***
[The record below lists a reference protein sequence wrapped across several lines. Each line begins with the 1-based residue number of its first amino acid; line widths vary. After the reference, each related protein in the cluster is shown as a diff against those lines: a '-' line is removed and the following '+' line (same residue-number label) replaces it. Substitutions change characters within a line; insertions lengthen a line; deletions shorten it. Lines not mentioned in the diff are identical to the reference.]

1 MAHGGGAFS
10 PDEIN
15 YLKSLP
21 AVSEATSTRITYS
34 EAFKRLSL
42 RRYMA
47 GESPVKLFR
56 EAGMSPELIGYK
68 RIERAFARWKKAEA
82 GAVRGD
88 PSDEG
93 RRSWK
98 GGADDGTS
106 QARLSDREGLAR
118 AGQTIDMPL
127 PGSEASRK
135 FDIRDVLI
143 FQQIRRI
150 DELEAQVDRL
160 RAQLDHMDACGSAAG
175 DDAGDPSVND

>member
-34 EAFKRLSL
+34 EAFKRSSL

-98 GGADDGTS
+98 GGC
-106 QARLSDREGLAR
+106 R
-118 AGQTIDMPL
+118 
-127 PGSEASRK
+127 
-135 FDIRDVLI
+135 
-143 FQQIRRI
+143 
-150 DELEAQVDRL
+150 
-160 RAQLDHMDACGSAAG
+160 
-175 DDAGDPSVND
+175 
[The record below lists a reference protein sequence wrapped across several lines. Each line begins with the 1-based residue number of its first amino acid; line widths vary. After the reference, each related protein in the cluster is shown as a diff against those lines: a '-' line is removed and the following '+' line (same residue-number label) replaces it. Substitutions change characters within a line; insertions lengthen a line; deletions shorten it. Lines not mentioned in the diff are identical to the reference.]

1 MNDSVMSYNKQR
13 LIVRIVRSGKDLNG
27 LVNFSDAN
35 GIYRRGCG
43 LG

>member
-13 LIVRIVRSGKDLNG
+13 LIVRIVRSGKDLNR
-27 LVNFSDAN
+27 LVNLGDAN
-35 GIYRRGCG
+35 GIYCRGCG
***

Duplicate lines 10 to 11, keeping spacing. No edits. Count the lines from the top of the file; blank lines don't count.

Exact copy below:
68 RIERAFARWKKAEA
82 GAVRGD